Left – Madeleine Eastoe. Photo – Daniel Boud
Romance, betrayal, death and redemption, it has all the makings of a modern day soap opera and yet The Australian Ballet’s latest production of Giselle is a throwback to the Great Romantic Ballets of the 19th Century. The heroine, played by the recently announced retiring Madeleine Eastoe is at times an insipid creature whose innocence leads to her untimely and tragic death. Eastoe is technically brilliant in the demanding role that has been performed by some of the world’s most iconic ballerinas (Carlotto Grisi and Anna Pavlova to name some of the earliest performances).
Kevin Jackson in his debut as a principal dancer for the company is divine as the two-timing Count Albrecht and somehow makes his caddish character slightly forgivable or at very least pitiable in his quest for redemption.
The two leads are joined onstage by guest artists Lisa Bolte (a former Giselle herself) as Berthe, Giselle’s over-protective mother and the incomparable Steven Heathcote as the Duke of Courland, whom have a few scene stealing moments between them.
In the same manner of the original “romantic ballet” La Sylphide, Giselle’s greatest moments are within the quietly eerie choreography of Act 2. After raising Giselle from her grave The Wilis (lead by Ako Kondo) a ghostly group of girls whom betrayed by their lovers now haunt the forest forcing men to dance with them until they die from exhaustion, encourage Giselle to murder the unfaithful Albrecht who has guiltily come to mourn at her grave.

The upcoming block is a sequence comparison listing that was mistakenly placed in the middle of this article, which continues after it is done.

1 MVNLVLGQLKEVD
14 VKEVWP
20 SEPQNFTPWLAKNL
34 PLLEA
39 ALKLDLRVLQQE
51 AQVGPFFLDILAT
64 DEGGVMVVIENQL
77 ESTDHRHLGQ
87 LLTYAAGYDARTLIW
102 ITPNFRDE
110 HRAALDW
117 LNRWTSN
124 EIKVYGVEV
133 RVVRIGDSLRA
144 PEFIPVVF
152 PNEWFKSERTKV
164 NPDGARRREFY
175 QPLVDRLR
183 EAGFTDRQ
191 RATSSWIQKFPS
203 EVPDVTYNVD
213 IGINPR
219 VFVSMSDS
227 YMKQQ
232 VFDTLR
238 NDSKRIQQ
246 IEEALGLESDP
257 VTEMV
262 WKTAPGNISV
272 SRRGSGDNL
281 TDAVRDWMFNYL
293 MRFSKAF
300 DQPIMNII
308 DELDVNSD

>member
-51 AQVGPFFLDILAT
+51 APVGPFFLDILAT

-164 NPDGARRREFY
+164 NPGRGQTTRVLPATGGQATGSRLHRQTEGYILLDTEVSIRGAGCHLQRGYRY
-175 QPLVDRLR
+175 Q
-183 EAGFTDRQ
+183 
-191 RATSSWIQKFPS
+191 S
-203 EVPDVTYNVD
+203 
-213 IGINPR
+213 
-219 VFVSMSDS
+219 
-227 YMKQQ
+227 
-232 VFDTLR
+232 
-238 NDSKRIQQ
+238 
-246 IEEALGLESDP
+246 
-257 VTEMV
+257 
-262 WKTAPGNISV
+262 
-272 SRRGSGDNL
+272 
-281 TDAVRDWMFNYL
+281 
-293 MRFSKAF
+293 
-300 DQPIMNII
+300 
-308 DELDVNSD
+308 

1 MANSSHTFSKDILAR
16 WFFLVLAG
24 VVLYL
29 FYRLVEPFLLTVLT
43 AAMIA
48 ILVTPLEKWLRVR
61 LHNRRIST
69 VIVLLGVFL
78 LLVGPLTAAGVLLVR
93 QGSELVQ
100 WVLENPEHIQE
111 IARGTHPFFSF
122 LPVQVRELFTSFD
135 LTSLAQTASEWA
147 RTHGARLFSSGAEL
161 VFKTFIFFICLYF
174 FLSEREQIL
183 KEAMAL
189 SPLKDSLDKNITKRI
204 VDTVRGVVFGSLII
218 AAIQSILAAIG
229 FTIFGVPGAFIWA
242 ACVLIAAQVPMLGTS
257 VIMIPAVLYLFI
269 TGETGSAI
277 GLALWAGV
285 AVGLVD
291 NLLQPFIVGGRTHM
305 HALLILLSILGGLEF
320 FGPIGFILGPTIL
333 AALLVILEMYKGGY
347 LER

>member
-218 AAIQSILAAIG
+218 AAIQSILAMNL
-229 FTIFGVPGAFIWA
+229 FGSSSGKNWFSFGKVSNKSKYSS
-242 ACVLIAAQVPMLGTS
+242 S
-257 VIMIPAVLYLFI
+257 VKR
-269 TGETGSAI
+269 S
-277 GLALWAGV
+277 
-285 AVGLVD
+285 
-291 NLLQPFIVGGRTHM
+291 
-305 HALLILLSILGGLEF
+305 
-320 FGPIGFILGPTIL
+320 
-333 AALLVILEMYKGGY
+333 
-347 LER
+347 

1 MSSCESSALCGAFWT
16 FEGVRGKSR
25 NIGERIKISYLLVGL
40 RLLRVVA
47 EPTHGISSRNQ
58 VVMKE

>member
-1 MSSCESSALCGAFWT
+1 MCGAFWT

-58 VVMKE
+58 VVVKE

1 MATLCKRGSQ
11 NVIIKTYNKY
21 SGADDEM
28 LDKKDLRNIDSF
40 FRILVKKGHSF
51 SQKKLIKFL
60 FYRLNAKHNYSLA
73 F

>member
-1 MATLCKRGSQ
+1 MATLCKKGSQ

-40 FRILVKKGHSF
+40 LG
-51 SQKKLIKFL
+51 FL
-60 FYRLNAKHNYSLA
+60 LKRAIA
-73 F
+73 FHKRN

Forever faithful, Giselle keeps Albrecht alive and the Wilis have no power over him. By dawn Albrecht is free to go taking his guilt of Giselle’s continuing sacrifices and ultimate demise.
The stunning choreography of the Wilis is a highlight of Giselle, the chorus moving as if liquid silk across the stage. Commanding both respect and fear, the Wilis continue to evoke fragility within their movements.
An incredible cast of both upcoming and retiring dancers, The Australian Ballet is constantly evolving whilst remaining respectful of the classic pieces of dance. As their maiden production for 2015, The Australian Ballet has brought back a classic piece of theatre that will continue to be watched and enjoyed for many years to come.
The Australian Ballet presents
Venue: State Theatre | The Arts Centre, Melbourne 3004
Dates: 13 – 23 March 2015
Tickets: from $39
Bookings: artscentremelbourne.com.au | australianballet.com.au